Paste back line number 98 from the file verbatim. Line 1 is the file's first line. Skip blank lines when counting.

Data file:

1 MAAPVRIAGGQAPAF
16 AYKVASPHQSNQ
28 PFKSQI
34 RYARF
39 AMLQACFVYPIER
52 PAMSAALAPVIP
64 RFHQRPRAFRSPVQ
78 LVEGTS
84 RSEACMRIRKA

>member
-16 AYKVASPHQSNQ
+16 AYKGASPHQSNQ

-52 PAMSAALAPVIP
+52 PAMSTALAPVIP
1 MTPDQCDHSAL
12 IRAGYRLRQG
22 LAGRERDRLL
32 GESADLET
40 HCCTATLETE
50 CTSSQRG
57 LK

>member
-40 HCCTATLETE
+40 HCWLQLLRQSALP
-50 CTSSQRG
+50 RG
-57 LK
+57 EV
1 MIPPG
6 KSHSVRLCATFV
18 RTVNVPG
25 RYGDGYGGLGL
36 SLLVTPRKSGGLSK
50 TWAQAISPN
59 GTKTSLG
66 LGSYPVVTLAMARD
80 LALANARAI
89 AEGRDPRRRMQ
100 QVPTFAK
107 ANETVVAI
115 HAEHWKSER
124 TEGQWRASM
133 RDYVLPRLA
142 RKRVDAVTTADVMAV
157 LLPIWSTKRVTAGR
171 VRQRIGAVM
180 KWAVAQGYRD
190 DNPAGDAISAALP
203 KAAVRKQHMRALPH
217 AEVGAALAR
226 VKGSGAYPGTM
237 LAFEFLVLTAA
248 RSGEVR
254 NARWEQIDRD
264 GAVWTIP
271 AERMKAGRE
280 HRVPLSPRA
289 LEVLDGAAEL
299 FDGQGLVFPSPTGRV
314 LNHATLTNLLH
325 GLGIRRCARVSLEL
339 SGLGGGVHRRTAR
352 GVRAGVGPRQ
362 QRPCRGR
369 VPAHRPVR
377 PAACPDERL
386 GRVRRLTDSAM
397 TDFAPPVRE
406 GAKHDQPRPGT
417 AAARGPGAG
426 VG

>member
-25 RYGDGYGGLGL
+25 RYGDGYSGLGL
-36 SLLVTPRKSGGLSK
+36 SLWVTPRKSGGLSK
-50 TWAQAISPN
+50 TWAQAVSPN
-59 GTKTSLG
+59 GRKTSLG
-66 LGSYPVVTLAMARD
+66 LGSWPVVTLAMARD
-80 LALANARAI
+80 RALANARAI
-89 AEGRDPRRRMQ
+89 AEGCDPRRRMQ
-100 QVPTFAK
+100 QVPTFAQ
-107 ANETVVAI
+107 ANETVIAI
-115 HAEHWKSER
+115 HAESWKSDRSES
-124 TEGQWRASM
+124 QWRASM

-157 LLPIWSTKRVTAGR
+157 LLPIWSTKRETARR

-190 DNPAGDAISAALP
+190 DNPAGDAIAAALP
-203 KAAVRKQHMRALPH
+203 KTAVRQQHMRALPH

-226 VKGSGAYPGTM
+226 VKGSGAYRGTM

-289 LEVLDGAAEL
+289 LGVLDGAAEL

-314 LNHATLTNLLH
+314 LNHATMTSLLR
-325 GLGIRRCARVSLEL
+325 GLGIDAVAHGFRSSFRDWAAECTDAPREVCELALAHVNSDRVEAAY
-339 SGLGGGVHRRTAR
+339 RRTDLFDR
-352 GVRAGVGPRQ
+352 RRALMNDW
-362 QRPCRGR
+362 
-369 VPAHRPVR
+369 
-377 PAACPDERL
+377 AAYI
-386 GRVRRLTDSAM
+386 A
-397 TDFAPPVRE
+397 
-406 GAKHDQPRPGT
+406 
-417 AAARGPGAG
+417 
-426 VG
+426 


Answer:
+190 DNPAGDAIAAALP